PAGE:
These are the thoughts I shared last night during our Good Friday Reflection Service. Focusing on Isaiah’s portrait of the suffering servant prepared us to partake of communion, or the Lord’s Table. (The Scripture is taken from the New Living Translation.)
Isaiah 52:13 – 53:12 paints a prophetic portrait of the Messiah as the suffering servant. Through five stanzas of three verses each, the prophet describes the inconspicuous, unappreciated servant of the Lord who will suffer and die for the sins of the people.
This is perhaps the best-known section in the Book of Isaiah. It is widely quoted in the New Testament. Most of the passage concerns the suffering and rejection of the Servant, but the main point is that his suffering will lead to exaltation and glory. This passage is at the heart of the gospel message.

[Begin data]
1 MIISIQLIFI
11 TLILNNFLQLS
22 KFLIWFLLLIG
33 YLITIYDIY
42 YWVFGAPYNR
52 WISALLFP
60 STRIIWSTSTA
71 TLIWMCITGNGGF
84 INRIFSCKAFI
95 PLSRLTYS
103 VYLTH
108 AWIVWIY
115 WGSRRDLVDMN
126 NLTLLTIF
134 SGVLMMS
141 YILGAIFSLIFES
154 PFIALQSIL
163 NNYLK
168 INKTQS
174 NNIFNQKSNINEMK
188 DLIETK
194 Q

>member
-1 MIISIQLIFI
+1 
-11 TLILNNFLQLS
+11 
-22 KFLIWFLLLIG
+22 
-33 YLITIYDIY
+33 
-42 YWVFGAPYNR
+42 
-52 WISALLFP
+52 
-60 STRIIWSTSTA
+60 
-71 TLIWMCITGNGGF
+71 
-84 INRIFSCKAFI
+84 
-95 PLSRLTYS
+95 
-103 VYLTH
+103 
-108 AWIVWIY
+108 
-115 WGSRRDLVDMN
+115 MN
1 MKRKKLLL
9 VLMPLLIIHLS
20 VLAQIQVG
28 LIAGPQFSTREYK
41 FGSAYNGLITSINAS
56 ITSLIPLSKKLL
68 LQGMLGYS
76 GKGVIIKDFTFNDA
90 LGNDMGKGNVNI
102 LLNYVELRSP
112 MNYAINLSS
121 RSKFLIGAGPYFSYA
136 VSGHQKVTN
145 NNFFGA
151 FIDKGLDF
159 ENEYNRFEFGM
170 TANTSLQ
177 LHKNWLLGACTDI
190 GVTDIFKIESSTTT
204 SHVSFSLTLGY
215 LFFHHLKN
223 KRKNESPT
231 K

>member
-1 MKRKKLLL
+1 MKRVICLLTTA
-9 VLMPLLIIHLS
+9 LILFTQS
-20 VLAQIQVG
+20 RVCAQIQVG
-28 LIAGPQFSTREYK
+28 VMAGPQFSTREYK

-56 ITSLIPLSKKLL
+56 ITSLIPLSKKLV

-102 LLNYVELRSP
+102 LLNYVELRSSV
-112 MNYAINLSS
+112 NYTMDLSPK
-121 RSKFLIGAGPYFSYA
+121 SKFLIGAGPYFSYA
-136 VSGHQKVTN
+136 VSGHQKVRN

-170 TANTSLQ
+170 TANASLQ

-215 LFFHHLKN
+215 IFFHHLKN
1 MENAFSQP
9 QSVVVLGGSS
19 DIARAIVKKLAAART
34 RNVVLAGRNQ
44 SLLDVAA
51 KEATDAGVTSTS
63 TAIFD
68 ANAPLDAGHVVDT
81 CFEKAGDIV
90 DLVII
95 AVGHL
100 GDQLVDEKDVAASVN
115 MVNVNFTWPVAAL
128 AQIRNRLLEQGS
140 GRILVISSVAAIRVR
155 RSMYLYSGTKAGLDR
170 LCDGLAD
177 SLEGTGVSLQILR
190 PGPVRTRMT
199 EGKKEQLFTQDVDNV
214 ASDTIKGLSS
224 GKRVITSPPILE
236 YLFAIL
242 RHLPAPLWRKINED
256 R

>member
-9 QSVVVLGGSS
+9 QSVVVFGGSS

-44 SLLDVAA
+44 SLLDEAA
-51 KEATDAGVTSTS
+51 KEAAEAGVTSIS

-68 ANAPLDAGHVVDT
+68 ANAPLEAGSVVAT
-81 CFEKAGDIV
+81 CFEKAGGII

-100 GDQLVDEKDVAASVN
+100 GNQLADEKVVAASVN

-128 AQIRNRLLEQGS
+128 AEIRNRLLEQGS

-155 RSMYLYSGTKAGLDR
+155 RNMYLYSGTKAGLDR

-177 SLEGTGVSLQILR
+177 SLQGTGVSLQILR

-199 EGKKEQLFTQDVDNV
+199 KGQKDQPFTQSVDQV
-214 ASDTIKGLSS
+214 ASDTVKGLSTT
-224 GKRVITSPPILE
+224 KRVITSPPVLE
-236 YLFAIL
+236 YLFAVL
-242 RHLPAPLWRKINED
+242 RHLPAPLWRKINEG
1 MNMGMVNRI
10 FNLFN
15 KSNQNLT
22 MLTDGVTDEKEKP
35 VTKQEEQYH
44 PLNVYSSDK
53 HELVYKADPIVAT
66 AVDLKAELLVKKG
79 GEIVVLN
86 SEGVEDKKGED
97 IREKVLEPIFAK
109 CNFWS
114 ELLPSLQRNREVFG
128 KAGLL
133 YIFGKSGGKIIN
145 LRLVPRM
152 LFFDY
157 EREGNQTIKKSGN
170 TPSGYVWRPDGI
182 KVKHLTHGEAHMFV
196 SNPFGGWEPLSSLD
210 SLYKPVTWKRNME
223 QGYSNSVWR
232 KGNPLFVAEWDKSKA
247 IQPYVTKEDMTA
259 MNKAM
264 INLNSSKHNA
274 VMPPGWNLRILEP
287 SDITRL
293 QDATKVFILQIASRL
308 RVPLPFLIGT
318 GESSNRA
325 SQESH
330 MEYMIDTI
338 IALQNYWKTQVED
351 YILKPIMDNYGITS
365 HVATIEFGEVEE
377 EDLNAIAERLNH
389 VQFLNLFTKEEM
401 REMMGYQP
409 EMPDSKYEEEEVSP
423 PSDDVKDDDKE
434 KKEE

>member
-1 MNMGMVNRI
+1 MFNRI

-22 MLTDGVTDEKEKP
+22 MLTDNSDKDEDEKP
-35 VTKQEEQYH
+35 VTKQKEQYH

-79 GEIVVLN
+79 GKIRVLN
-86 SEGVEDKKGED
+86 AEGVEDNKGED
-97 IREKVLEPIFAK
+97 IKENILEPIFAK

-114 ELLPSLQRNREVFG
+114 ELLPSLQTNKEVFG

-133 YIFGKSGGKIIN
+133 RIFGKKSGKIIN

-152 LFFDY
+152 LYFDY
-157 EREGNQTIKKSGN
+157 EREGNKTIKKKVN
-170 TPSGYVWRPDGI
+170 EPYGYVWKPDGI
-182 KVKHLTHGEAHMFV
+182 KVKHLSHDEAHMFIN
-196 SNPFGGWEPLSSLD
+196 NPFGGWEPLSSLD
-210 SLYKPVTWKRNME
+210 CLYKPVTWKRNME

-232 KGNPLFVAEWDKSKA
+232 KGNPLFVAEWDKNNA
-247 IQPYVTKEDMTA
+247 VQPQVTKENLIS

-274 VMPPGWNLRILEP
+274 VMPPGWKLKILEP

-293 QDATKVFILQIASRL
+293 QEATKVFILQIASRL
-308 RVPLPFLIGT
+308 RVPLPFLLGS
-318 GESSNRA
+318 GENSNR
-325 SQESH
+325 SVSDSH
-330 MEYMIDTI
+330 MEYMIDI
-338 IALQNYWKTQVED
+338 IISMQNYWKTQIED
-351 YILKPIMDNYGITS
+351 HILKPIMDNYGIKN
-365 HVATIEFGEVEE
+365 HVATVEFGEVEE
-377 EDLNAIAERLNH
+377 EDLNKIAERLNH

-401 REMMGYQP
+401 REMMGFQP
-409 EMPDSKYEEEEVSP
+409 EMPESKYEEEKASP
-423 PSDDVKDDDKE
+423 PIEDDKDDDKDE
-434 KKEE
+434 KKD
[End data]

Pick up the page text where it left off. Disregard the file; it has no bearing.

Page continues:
Stanza 1: Exaltation – Though unrecognized, the Messiah will be successful (52:13-15)
13 See, my servant will prosper; he will be highly exalted. 14 But many were amazed when they saw him. His face was so disfigured he seemed hardly human, and from his appearance, one would scarcely know he was a man. 15 And he will startle many nations. Kings will stand speechless in his presence. For they will see what they had not been told; they will understand what they had not heard about.